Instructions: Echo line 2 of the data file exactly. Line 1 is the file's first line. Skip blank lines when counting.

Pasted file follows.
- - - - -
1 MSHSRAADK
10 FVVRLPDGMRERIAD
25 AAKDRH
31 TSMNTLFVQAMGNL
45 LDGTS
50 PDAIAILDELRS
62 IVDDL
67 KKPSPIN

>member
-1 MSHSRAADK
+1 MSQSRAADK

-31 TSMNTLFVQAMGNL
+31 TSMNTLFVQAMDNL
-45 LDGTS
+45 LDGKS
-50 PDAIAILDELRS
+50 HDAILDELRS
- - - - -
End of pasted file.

10 FVVRLPDGMRERIAD